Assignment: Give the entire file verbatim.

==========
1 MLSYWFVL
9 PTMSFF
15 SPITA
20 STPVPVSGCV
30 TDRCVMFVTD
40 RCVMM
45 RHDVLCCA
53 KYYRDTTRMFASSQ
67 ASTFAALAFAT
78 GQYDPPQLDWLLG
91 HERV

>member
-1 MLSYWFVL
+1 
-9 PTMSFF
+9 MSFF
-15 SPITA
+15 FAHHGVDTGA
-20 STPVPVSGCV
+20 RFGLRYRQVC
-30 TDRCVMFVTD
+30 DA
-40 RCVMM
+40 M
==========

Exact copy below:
1 MLSYWFVL
9 PTMSFF
15 SPITA
20 STPVPVSGCV
30 TDRCVMFVTD
40 RCVMM
45 RHDVLCCA
53 KYYRDTTRMFASSQ
67 ASTFAALAFAT
78 GQYDPPQLDWLLG
91 HERV

>member
-1 MLSYWFVL
+1 
-9 PTMSFF
+9 MSFF
-15 SPITA
+15 FAHHGVDTGA
-20 STPVPVSGCV
+20 RFGLRYRQVC
-30 TDRCVMFVTD
+30 DA
-40 RCVMM
+40 M